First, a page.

Community is a word that gets thrown around a lot. But in the case of winemakers Sarah Feehan, Mel Gray and Jocelyn Mihalynuk, it was the catalyst for their new label, Parley Wine.
Feehan, also former restaurant manager at the Summertown Aristologist, had released her own wines under the name Operatif last year and missed the collaboration of working in a team.
“I felt like it was lonely, there were lots of people around but ultimately all the decision-making was mine and it just didn't feel right,” she says. “I had a conversation with [winemaker] Sophie [Button] and she was talking about the mentorship she receives from her business partner Jordie ... she was like, 'the way we can bounce off each other is wonderful and he inspires me and complements me and I complement him' and I thought, 'there you go'.”
“And having that united front and support from other women makes it feel less daunting to enter into an industry that is largely dominated by men.”
Feehan met Gray (who works at Son of Dot) while picking fruit at the Commune of Buttons vineyard during the 2019 vintage season. “There was a heat wave and the picking timeframe moved from three weeks to 10 days,” says Feehan. “Everything had to come off. So, it was the first official vintage for me. Definitely the hardest one I’ve done. But super rewarding. Really early mornings, picking at first light, and then trying to get everything off before 12pm when it got too hot to be outside.”
“I think I met you that same week in the Brodericks’ [Basket Range Wine] vineyard,” Mihalynuk says to Gray. “I did the classic thing, I was like, ‘I really like your tattoos’.”
“Young women meeting each other in the vines, it’s like, ‘Oh yeah, we can be friends’,” laughs Gray.
A year later, during the 2020 shutdown, the trio decided to launch their own label. For their first vintage, crucially, they were able to use the gear of other winemakers. They pressed their rosé at Commune of Buttons, processed their syrah at Gentle Folk, and borrowed a basket press from Borachio. It's a reflection of the all-in nature of the Adelaide Hills winemaking scene – specifically, the tight group of natural-wine producers who have found themselves in Basket Range and its leafy green surrounds.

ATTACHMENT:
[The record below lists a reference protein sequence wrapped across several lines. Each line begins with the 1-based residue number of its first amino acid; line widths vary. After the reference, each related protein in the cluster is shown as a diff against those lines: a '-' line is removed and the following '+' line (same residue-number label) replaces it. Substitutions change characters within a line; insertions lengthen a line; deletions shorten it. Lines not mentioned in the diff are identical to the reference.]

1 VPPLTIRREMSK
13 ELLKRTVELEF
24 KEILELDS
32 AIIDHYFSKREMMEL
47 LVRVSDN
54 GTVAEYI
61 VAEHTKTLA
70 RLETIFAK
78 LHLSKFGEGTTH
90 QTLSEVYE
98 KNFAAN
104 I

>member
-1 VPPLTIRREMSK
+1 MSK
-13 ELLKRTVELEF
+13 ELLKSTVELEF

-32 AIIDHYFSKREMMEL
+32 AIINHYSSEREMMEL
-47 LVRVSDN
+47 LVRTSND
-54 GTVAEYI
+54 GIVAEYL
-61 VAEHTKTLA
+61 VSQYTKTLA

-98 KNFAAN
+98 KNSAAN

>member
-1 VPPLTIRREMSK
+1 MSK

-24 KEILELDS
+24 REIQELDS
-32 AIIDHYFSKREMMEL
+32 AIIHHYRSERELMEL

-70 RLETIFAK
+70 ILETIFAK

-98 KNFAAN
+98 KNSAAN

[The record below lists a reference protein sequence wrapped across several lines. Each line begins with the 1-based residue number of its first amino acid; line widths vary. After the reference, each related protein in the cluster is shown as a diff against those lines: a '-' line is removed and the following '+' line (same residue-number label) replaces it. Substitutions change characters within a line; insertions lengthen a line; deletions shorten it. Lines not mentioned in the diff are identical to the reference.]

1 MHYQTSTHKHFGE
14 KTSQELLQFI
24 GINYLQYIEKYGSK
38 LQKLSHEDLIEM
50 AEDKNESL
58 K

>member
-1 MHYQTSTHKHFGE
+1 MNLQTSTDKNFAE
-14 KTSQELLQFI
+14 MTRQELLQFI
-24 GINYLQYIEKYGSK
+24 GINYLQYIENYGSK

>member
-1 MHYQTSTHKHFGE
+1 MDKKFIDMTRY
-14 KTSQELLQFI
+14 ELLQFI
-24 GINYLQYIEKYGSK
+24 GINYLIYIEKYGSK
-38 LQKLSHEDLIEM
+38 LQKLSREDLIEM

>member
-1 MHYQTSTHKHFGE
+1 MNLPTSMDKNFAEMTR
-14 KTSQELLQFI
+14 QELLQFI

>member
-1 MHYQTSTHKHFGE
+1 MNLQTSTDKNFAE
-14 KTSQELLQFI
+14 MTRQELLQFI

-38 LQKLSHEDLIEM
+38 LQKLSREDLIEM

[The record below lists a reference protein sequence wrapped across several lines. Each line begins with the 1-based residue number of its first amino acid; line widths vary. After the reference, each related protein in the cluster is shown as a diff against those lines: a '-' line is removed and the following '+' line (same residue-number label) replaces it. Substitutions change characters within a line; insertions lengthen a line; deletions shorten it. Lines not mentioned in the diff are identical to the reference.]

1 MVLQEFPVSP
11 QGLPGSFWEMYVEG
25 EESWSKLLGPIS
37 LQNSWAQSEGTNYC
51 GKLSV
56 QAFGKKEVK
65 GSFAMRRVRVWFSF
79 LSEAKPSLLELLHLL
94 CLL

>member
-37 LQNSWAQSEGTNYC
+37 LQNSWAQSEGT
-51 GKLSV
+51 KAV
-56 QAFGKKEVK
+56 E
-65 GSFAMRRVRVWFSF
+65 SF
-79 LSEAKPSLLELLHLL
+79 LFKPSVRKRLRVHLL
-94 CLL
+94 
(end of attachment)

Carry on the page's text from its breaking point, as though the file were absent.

“People were so generous with us the whole way,” says Mihalynuk. “You can see why the community is strong – because you really do benefit from each other always … It’s still that trading network, which is rare. It’s a really nice system.”
The trio paid it forward, extending their Forest Range winery shed to other emerging winemakers. “Sarah Fitzsimmons [previously at the Scenic, now at Public in Melbourne] made an oxidative-style chardonnay and Olivia from Loc made a barrel of shiraz,” says Feehan. “We had these moments where there were like six or seven women in the space. My housemate Matilda and her friends were always around so, if we needed a hand pressing or moving things, there were people.”
The result is four approachable, easy-drinking summer wines that'll be released this weekend. There’s a pét-nat blend of destemmed cabernet sauvignon, whole-bunch syrah and chardonnay juice (added during the bottling stage for “that fun-time fizz”); a skin-contact sauvignon blanc (on skins for 30 days); a chardonnay made with whole-bunch pressed fruit fermented in a stainless steel tank and aged in French oak; and a dry, acid-driven rosé made with whole-bunch syrah.
The bottles, with names such as Midnight Disco, Golden Hour and Love Supreme, are plastered with geometric, retro-style labels designed by Mihalynuk and the majority of fruit is from farmer Fiona Woods’ Top Range vineyard among the rolling hills of McLaren Vale.
While the trio is acutely aware of the gender imbalance in the winemaking scene, they're excited to see the scales slowly tipping. Feehan points to Women and Revolution in Sydney, which represents and connects women across all sectors of the wine industry. “They’re basically building a network of women working in wine, to not just represent women but represent marginalised groups and try to bring more people into the wine industry that perhaps didn’t have the opportunity,” says Feehan. “So that’s something we’ll get involved in and try to look at how it can transfer to Adelaide as well.”
“I go to uni with about 100 people and probably 30-per-cent of us are women now, which is huge compared to the past,” adds Gray. “I will say, though … I’ve got a five-month-old daughter … and I can see why it can be tricky if you don’t have that support around you.”
During vintage this year, Gray was six months’ pregnant, studying at Adelaide Uni and working two jobs. Mihalynuk was working with Gentle Folk, and Feehan was working with her partner, fellow winemaker Tim Stock of Les Fruits.
“We all had full-time jobs around it and tried to find little slivers of time within the day when we could get things done,” says Feehan. “But we found that when we all came back here together, we’d step into this space and go, ‘Oh, actually, I can breathe’.”
Parley Wine launches at Loc Bottle Bar this Saturday, December 4. The wines will be available after that at Loc and The Scenic.